South Dakota governor's race seems to favor incumbent Republicanby Cara Hetland, Minnesota Public Radio
It's not easy for Democrats to be elected governor in South Dakota. It's only happened four times in state history. By all accounts, that Republican domination is not likely to change in the next four years. Recent polls show incumbent Governor Mike Rounds leading his Democratic opponent by 20 percentage points.
Sioux Falls, S.D. — South Dakota politics has made a name for itself this season based on one issue: the state's proposed near-total abortion ban. Voters will decide next week whether it becomes law. The two men who want to be governor can hardly ignore it. The Republican incumbent Mike Rounds supports the ban. The Democratic challenger Jack Billion is against the ban.
But when it comes time to talk about issues, abortion isn't high on their list.
Governor Mike Rounds says he deserves a second term because he's a leader with many accomplishments. In speeches he's quick to beat his opposition to the punch.
"Can we do better? Absolutely," Rounds proclaims.
That's exactly what his Democratic challenger has been saying all along. Jack Billion says Gov. Rounds has shown poor leadership and doesn't do enough to support schools, health care or the economy. Billion says there's a way to grow the economy through energy production.
"We're far behind other states especially in wind energy," Billion says. "Iowa has 800 wind turbines, Minnesota 600, we have 55. I think now North Dakota has well over 200. We don't have the infrastructure. We don't have the grid system because it's been neglected."
Jack Billion, a retired orthopedic surgeon from Sioux Falls served in the legislature for four years. Gov. Mike Rounds served nine years in the state Senate and five of those years he was the majority leader. Rounds is from Pierre and has a real estate and insurance business.
Gov. Rounds defends his record on energy production. He says it's moving in the right direction by positioning the state as a leader in ethanol production.
"My prediction is that over the next couple of years when we talk about energy production, instead of only considering what the price of a barrel of crude in Saudi Arabia is, we're not far from the point in which they're also going to have to include the price of a bushel of corn in South Dakota," Rounds says.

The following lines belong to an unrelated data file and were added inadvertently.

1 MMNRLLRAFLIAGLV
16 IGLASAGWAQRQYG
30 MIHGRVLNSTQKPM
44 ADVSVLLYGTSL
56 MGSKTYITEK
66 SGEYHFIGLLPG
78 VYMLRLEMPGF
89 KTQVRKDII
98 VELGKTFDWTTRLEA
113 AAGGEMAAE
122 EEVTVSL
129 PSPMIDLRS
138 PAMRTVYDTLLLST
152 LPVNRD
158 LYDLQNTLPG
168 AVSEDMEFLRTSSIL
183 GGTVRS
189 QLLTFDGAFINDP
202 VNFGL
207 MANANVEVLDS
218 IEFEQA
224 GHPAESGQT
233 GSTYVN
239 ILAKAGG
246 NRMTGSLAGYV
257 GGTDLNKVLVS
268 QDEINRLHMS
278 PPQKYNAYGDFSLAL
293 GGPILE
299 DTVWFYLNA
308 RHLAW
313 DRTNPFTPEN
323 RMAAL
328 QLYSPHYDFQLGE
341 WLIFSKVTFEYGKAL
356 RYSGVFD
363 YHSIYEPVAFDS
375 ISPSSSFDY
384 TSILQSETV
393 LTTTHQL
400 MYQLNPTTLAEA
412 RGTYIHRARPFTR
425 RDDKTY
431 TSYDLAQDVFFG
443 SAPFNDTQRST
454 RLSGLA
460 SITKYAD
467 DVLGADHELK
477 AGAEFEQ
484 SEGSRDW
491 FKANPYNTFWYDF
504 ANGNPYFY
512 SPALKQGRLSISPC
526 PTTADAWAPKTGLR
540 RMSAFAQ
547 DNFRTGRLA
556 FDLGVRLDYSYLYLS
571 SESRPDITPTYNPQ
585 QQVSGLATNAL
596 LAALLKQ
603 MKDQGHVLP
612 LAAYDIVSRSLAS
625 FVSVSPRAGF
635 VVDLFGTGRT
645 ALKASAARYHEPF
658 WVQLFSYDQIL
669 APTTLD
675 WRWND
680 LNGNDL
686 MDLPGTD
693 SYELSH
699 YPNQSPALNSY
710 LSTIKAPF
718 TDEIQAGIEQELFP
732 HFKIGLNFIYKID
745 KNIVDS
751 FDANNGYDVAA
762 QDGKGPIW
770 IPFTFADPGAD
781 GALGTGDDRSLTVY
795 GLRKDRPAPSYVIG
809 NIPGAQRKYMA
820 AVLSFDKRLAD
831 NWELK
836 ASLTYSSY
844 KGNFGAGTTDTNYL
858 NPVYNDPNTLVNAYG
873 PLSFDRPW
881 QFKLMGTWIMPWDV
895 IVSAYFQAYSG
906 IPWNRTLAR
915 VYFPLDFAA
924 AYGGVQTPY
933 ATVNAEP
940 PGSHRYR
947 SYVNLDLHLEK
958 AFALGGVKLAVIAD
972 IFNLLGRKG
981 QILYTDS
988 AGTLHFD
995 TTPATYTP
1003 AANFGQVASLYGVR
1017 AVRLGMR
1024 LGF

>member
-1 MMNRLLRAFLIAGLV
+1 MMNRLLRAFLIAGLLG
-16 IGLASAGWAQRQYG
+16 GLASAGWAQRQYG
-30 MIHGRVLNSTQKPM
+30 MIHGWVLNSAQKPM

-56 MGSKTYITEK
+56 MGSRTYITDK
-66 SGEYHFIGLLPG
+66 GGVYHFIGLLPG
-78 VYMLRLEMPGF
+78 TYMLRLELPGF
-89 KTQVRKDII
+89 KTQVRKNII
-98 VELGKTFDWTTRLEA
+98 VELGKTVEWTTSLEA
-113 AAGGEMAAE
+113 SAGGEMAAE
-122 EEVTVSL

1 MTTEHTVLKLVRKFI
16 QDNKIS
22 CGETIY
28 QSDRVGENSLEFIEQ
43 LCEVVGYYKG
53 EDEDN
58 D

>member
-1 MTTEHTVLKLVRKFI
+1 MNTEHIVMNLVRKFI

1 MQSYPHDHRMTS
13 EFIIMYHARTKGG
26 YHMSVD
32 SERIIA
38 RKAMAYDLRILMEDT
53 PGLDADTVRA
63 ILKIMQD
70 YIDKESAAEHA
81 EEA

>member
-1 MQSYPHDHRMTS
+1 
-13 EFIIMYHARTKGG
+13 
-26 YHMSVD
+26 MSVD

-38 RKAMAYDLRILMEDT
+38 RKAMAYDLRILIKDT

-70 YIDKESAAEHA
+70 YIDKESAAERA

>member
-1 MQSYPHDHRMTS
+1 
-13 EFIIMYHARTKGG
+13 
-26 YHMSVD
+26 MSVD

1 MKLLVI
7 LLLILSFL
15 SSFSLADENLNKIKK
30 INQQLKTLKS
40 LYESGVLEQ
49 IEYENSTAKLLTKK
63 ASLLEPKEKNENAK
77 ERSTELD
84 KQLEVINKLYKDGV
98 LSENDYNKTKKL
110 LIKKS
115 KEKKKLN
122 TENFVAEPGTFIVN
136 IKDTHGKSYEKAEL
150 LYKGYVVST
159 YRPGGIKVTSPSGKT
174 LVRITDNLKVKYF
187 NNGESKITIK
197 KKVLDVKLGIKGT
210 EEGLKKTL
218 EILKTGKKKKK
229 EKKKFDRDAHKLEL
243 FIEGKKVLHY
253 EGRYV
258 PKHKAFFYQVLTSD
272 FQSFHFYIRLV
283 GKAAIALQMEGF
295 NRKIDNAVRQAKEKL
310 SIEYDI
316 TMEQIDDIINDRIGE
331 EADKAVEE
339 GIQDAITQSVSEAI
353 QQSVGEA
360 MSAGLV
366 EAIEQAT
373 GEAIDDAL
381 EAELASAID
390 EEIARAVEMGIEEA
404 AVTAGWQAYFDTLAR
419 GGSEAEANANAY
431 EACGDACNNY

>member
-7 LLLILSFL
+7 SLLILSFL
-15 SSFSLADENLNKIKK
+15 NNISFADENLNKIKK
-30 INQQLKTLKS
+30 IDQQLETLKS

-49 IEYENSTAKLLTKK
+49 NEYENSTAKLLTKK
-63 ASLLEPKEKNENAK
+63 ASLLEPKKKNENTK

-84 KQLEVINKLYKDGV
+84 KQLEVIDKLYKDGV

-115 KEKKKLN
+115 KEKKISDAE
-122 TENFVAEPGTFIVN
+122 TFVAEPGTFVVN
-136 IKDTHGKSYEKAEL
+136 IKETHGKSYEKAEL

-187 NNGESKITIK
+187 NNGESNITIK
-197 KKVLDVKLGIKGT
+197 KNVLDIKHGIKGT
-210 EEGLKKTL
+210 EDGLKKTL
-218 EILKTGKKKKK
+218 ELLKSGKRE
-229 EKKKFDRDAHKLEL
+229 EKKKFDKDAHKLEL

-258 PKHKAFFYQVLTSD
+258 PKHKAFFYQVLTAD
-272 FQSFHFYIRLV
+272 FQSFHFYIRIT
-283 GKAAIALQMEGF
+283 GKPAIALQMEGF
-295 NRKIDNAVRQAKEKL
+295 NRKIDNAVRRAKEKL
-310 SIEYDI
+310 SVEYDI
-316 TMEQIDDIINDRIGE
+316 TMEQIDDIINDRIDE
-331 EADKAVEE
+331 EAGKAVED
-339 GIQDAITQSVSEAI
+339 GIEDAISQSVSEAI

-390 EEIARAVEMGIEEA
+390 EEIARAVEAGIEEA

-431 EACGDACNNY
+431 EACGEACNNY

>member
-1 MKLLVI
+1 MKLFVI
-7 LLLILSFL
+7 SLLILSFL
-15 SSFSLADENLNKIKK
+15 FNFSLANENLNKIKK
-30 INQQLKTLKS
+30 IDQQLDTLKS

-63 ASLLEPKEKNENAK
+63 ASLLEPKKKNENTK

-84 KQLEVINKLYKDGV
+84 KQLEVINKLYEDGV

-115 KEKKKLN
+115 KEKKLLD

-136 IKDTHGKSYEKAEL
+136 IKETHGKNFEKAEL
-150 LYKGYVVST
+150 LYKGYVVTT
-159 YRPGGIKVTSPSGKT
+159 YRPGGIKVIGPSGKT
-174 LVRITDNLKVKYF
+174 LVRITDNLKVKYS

Rounds reminds voters about what he's done in other areas of economic development. He takes credit for an underground research lab at the abandoned Homestake Gold mine in Lead. He also reminds voters about the effort in saving Ellsworth Air Force Base. The base was on the list of military facilities tagged for closure by a federal commission.
Democrat Jack Billion says it's important for voters to understand that Gov. Rounds has changed.
"This governor, over the past four years, has been away from the mid-line and out with a small group within his party that are rather arch conservatives," Billion explains. "They want to discuss stem cell research and outlaw it in the state. They want to discuss teaching abstinence in the schools. Then there's the abortion ban and all of those things in our estimation are not the important issues of the day."
Billion says those important issues are being neglected. For example 60 school districts are suing the state for more funding.
Rounds says the state needs to resolve the lawsuit and he won't talk about it. He also says it's his job to protect the tax payer and also allow school districts to have local control. Rounds says if he's re-elected he'll propose an additional funding source for school districts.
"I want to see education funded in the future based upon goals," he says. "That may sound funny, but you see I think you put together a series of goals then identify what it takes to get to those goals. You can now walk in and say, 'These are the goals, these are the steps and to put in a business plan on how we can improve education areas that we need to make improvements on,' and then identify the number of dollars necessary to do so and hold them accountable."
Also running for governor are Constitution Party candidate Steven Willis of Sioux Falls. He's a licensed minister and wants individuals to take more responsibility and rely on the government less.
Tom Gerber of Sturgis is the Libertarian Party candidate. He's 81 years old and a retired high school and college teacher. He proposes the state pays teacher salaries as a way to avoid competition among schools.
- Morning Edition, 11/02/2006, 7:25 a.m.